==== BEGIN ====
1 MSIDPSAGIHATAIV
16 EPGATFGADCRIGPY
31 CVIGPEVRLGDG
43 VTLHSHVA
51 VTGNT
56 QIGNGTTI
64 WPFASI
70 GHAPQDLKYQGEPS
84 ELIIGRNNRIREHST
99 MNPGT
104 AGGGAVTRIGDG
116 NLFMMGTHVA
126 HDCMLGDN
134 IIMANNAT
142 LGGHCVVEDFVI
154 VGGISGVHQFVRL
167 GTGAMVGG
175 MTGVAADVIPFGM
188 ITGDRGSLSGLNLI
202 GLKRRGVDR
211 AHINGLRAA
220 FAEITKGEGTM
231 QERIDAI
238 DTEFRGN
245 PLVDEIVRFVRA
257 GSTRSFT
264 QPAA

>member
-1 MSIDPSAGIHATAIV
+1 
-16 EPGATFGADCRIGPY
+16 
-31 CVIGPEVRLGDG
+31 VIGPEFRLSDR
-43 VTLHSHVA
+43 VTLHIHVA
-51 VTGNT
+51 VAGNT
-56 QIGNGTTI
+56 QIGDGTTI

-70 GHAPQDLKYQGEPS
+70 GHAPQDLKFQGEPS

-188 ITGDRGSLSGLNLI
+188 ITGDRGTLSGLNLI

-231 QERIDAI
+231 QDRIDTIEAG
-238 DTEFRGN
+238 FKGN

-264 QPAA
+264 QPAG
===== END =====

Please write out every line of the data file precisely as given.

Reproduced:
1 MSIDPSAGIHATAIV
16 EPGATFGADCRIGPY
31 CVIGPEVRLGDG
43 VTLHSHVA
51 VTGNT
56 QIGNGTTI
64 WPFASI
70 GHAPQDLKYQGEPS
84 ELIIGRNNRIREHST
99 MNPGT
104 AGGGAVTRIGDG
116 NLFMMGTHVA
126 HDCMLGDN
134 IIMANNAT
142 LGGHCVVEDFVI
154 VGGISGVHQFVRL
167 GTGAMVGG
175 MTGVAADVIPFGM
188 ITGDRGSLSGLNLI
202 GLKRRGVDR
211 AHINGLRAA
220 FAEITKGEGTM
231 QERIDAI
238 DTEFRGN
245 PLVDEIVRFVRA
257 GSTRSFT
264 QPAA

>member
-1 MSIDPSAGIHATAIV
+1 
-16 EPGATFGADCRIGPY
+16 
-31 CVIGPEVRLGDG
+31 VIGPEFRLSDR
-43 VTLHSHVA
+43 VTLHIHVA
-51 VTGNT
+51 VAGNT
-56 QIGNGTTI
+56 QIGDGTTI

-70 GHAPQDLKYQGEPS
+70 GHAPQDLKFQGEPS

-188 ITGDRGSLSGLNLI
+188 ITGDRGTLSGLNLI

-231 QERIDAI
+231 QDRIDTIEAG
-238 DTEFRGN
+238 FKGN

-264 QPAA
+264 QPAG